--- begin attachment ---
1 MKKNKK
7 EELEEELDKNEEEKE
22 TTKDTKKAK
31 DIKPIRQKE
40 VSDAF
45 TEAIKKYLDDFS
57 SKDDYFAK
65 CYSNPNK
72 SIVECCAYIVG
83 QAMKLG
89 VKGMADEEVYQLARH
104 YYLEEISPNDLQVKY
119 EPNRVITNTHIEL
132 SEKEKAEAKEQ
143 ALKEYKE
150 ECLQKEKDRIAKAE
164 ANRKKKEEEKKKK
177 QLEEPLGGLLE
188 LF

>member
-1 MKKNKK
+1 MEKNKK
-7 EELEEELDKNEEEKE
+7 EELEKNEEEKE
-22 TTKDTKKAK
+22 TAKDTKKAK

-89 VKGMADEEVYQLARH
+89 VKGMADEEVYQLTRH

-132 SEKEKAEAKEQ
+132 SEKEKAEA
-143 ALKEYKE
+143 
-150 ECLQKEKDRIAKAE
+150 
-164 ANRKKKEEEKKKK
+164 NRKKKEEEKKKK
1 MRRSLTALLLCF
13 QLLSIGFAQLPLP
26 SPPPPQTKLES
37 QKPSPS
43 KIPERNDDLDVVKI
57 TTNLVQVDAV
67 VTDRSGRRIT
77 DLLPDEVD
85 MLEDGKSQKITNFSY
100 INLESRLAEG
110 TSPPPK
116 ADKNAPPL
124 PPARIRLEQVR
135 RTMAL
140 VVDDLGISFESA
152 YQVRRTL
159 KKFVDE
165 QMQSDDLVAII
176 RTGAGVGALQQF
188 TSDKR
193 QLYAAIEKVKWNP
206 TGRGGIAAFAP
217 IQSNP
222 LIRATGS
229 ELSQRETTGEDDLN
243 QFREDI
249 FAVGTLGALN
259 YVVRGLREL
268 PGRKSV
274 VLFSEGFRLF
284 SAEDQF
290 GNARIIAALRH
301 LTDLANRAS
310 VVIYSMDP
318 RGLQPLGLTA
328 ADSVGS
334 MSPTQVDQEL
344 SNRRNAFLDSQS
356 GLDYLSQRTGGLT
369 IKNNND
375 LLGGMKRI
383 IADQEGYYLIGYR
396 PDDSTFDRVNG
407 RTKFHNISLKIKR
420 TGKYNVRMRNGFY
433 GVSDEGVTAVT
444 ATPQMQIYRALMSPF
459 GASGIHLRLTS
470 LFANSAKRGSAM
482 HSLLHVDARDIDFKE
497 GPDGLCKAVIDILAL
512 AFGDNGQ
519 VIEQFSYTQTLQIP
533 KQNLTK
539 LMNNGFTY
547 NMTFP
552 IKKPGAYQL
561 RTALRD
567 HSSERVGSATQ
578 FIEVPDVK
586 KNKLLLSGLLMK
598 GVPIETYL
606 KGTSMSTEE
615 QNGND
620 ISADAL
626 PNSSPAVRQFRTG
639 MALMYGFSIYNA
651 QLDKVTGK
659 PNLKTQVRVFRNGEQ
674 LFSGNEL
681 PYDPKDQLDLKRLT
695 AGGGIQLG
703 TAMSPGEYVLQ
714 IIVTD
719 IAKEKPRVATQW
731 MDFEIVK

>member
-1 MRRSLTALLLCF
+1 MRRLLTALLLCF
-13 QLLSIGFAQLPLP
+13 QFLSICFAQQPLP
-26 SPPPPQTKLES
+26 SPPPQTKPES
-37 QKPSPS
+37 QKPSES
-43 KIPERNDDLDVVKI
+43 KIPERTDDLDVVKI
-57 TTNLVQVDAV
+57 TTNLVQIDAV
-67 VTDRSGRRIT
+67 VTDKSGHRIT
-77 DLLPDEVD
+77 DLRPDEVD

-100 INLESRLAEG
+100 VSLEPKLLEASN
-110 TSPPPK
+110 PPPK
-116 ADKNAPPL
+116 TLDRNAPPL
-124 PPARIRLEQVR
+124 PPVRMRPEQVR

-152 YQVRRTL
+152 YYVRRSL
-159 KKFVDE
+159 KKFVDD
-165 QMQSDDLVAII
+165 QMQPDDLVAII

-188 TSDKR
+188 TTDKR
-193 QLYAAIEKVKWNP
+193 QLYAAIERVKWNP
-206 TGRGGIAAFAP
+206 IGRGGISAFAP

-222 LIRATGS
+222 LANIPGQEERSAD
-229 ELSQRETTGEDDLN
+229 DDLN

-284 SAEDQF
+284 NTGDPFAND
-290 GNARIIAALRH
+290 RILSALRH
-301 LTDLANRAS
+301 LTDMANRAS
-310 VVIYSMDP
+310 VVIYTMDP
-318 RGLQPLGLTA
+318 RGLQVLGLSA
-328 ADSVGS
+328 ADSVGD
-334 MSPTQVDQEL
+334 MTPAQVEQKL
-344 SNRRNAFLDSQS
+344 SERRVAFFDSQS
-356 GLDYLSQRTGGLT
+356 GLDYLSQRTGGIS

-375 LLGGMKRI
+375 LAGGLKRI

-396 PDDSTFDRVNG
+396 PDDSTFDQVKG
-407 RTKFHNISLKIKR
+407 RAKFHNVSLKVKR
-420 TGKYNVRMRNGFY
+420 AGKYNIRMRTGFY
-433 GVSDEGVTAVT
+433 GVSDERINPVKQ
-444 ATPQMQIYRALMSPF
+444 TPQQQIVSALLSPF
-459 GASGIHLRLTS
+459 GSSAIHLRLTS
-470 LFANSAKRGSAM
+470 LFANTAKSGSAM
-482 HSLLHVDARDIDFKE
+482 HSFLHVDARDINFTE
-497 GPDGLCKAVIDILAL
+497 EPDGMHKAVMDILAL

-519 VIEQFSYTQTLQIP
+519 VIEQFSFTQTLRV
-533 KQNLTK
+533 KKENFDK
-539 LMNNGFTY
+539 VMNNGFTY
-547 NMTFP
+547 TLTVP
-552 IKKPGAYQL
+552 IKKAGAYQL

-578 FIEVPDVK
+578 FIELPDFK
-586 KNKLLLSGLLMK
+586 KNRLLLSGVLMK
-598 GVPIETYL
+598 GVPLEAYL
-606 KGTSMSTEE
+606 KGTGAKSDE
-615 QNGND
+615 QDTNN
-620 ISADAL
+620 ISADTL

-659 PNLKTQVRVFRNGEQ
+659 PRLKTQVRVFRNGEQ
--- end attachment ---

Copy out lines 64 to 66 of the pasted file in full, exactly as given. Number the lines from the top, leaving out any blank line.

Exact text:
259 YVVRGLREL
268 PGRKSV
274 VLFSEGFRLF